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roaming the world and enjoying the scenery...

Raising kids internationally is interesting

ASB middle school girls' volleyball 2008I had a fascinating afternoon with some girls from school yesterday. We are hosting a middle school volleyball tournament this weekend, and part of the activity schedule was to go to a mall and go bowling. When the big bus showed up to take everyone, there wasn’t enough room for all the players, so I took a small jeep-like private vehicle. Five girls came with me, 4 from a visiting school and 1 from our school.

The conversations on the way down were eye-opening, to say the least. While not really eavesdropping, I was listening in from time to time, and was surprised by the conversations that took place. They started off with the typical “Where are you from?” questions, with the girls coming from the USA and Korea. Things started to turn when one of them continued, “But my friends tell me I’m not really from the United States. I consider myself more of a world citizen.” That led them in to the “Where have you lived?” portion of the conversation, which is a very normal course of events when these kids have spent their lives living out of their home countries.

They talked volleyball for a little while (since they were, after all here for a volleyball tournament!), but then moved right back into descriptions of places they’d been, people they knew in various schools around the world (and finding they had some acquaintances in Egypt in common!), and weird experiences while traveling (riding on trains, sitting on tops of buses, life in an Asian mega-city).

What I found mesmerizing, listening in from afar, was the complete lack of discussion or seeming interest in those things that one would expect middle school students to talk about: music, movies, TV shows, actors, gossip, etc. The one time they mentioned movies was in the context of, “I was watching this movie, and even though my Hindi isn’t really all that good I could understand a lot of it.”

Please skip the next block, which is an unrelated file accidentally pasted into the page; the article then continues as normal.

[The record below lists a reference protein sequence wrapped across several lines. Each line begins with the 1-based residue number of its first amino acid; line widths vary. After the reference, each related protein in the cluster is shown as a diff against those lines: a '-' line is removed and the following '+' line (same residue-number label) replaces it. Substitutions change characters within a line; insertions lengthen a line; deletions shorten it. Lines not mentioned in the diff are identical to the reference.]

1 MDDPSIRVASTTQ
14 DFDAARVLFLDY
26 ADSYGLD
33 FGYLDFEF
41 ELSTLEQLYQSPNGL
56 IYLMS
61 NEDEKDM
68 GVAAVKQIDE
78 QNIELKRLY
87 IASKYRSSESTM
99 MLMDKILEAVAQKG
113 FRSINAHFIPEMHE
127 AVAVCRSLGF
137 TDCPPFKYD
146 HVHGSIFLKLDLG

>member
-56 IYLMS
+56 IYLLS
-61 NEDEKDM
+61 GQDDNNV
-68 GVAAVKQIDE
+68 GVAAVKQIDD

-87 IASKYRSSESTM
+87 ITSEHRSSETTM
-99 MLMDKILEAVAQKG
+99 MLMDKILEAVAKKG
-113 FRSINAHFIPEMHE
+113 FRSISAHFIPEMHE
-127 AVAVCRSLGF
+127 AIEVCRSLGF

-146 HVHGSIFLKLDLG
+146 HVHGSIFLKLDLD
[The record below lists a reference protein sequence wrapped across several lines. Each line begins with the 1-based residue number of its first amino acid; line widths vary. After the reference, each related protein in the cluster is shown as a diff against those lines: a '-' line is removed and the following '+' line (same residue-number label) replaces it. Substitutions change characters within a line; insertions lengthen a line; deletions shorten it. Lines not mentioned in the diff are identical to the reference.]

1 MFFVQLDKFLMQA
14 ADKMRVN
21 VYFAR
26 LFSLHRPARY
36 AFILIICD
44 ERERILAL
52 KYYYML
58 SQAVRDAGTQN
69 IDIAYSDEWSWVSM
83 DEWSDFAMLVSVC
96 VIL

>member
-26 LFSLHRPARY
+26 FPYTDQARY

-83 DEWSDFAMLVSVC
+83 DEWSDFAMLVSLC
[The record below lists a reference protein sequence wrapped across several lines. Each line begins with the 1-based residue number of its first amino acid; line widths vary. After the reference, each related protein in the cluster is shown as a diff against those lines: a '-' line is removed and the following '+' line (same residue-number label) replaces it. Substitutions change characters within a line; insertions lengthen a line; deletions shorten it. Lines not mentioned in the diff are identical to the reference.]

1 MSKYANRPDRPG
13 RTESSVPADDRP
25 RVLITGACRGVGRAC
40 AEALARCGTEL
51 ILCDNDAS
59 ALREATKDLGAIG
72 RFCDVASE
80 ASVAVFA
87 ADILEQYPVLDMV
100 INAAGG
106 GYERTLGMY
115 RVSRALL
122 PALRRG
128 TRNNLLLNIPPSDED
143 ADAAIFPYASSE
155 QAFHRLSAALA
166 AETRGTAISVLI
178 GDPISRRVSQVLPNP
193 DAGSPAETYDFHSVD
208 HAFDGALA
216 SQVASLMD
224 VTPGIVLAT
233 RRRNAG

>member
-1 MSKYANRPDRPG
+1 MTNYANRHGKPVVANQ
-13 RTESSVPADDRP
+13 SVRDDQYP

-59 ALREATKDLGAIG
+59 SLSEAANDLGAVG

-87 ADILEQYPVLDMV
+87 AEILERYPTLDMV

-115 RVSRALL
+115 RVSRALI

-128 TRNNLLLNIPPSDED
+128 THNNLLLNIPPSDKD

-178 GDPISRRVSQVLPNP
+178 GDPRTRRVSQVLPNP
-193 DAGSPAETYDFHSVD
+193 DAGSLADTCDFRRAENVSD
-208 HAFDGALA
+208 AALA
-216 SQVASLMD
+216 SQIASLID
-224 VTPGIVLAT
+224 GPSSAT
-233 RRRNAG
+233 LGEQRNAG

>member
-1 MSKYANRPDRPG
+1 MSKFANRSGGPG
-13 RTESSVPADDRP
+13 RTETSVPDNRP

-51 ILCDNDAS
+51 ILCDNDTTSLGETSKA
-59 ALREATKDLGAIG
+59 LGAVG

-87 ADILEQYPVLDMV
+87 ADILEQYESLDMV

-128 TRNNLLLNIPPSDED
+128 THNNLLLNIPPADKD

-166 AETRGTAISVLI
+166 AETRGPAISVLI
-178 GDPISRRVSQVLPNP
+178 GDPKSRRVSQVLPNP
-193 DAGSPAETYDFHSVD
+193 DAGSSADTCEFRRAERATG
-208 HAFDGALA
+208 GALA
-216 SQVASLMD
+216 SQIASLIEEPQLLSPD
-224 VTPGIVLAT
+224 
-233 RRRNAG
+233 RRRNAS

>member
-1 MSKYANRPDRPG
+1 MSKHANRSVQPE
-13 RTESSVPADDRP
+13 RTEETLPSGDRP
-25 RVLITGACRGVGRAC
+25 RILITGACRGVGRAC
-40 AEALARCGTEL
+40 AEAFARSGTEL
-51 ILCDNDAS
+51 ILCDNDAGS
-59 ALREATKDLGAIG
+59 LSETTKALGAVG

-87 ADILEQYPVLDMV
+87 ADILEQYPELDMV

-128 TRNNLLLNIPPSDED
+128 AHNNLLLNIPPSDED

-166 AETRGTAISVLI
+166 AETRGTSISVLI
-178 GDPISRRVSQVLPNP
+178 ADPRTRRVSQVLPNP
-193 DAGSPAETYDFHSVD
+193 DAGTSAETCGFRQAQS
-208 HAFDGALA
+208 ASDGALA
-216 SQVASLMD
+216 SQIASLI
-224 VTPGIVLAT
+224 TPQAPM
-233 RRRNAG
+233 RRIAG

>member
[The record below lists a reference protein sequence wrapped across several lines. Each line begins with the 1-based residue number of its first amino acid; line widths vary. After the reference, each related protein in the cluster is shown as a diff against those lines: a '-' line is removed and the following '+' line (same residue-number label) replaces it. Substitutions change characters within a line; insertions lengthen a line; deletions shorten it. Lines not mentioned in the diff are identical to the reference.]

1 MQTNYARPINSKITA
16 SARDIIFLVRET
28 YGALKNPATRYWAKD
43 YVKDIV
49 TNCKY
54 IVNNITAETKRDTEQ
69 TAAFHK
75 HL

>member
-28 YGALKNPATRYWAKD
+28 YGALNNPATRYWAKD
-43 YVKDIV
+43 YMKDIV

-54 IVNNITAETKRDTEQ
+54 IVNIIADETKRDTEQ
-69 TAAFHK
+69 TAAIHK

I know that I shouldn’t assign too much importance to a single conversation that I heard, but as a dad of children who are going to be brought up in this way, I was entranced. Here are 11 to 14 year olds who have very different perspective of ‘shared culture.’ They don’t have a common set of entertainment (music and video) experiences, and so they have to build their social engagements around what they have in common: the world. What a different way to build a middle school experience – instead of giggling over the latest celebrity gossip and pop music craze, the girls were laughing about the crazy places they’d seen around the world! Makes me pretty excited to be raising a couple of kids in this environment…

And by the way – our ASB teams took 2nd and 3rd in the tournament! Pretty great for a program in its second year!!

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One Comment

  1. I have thought about raising my kids in this international environment and that they might be missing something. Something important from my culture. But you know they are building their own type of culture, one of curiosity, acceptance and tolerance. I love that these girls see themselves as world citizens. Stories like this help me to justify this life that I have come to love. Thanks for sharing.

    1. Dianna on May 22nd, 2008 at 2:27 pm

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